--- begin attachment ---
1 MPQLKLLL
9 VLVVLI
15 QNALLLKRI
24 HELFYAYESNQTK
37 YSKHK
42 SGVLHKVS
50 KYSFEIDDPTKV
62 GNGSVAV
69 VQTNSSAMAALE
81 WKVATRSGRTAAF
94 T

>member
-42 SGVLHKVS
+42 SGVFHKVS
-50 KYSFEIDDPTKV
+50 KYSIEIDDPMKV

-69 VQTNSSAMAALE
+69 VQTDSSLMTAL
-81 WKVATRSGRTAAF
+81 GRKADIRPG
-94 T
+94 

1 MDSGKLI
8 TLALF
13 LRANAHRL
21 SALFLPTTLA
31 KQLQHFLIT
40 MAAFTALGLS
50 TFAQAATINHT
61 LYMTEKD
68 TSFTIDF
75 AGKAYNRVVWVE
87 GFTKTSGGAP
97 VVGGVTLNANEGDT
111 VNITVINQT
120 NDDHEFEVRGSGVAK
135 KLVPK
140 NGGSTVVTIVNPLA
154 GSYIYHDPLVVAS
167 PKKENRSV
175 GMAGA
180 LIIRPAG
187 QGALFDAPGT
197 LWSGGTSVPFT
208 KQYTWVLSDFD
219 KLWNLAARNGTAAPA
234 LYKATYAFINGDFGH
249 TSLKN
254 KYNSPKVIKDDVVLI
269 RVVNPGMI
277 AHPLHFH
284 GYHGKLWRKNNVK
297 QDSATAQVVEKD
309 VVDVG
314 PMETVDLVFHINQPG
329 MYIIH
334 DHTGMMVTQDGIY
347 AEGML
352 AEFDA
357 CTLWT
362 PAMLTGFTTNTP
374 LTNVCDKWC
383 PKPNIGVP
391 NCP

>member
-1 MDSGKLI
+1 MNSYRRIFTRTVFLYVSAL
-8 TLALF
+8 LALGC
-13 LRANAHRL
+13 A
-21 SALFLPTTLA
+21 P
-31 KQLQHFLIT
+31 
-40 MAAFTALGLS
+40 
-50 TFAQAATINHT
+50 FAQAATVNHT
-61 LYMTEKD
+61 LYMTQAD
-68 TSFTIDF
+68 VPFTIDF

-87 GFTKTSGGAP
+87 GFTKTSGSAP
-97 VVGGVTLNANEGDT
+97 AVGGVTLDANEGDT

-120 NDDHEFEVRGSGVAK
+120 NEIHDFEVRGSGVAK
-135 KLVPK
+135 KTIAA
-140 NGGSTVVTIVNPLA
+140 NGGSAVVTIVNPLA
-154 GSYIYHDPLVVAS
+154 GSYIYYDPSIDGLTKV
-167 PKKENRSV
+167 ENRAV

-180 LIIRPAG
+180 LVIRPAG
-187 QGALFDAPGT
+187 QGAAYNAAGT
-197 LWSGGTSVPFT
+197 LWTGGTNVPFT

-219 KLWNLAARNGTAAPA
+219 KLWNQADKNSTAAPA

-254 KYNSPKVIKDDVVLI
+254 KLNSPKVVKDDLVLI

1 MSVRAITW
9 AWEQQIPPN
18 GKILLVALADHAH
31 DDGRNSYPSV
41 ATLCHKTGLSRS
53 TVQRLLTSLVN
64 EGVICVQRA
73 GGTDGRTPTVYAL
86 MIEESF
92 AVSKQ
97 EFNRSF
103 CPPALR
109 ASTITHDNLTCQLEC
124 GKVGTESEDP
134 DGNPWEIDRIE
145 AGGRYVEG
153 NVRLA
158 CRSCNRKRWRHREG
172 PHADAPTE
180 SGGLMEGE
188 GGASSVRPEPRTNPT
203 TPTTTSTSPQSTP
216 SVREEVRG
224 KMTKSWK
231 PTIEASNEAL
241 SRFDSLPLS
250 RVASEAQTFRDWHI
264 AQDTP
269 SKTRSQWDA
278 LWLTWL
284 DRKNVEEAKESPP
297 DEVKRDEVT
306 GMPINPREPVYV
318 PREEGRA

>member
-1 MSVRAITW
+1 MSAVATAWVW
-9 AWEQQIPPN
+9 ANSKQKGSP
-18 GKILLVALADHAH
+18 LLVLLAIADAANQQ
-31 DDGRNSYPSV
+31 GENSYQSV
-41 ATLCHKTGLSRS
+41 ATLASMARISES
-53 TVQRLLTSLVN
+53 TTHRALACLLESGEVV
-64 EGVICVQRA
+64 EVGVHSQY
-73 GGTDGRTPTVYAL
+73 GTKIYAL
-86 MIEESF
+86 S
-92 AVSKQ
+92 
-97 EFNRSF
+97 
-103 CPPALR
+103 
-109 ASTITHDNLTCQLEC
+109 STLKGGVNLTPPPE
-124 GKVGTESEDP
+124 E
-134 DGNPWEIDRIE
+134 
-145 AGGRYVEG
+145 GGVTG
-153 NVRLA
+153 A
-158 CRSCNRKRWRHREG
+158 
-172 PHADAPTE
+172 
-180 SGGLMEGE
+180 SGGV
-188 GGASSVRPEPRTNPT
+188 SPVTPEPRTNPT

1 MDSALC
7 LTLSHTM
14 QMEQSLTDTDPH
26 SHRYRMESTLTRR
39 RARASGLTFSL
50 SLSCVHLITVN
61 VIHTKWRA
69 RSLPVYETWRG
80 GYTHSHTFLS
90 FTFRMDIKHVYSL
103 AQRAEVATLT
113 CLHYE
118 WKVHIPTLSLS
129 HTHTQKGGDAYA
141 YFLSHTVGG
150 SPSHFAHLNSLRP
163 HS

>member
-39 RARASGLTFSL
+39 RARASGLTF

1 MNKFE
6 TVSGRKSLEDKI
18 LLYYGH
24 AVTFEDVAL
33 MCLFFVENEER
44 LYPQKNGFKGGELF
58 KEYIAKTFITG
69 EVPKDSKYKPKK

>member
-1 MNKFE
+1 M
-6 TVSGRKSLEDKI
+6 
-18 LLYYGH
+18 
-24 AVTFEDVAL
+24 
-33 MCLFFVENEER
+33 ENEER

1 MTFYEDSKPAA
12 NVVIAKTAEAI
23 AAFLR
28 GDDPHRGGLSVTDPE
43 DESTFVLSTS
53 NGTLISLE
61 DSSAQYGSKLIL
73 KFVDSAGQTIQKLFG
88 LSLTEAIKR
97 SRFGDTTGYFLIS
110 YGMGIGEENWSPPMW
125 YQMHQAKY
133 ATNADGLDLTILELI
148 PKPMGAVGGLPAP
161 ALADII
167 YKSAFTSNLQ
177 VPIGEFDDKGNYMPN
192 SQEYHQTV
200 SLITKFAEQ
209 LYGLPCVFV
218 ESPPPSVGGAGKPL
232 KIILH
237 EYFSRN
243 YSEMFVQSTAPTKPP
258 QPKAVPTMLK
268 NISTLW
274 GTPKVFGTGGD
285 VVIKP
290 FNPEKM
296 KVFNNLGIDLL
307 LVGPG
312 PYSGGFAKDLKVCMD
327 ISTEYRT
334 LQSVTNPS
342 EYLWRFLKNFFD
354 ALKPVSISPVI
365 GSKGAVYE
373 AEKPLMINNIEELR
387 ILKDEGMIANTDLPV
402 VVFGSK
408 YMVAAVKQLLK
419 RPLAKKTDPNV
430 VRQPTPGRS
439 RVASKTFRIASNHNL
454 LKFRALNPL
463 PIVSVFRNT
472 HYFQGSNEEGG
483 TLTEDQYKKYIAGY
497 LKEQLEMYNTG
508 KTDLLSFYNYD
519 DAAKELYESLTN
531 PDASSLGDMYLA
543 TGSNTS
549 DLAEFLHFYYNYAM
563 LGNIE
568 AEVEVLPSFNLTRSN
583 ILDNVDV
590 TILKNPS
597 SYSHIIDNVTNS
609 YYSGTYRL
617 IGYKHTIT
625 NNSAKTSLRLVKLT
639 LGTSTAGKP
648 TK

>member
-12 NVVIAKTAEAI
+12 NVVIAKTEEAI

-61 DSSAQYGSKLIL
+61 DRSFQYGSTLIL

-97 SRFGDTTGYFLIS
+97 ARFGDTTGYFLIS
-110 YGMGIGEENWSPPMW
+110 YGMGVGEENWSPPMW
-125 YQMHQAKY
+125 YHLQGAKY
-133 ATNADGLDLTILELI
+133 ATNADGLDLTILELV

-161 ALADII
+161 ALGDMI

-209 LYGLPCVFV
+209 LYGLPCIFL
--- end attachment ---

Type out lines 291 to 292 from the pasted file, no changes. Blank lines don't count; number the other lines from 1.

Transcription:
-61 DSSAQYGSKLIL
+61 DRSFQYGSTLIL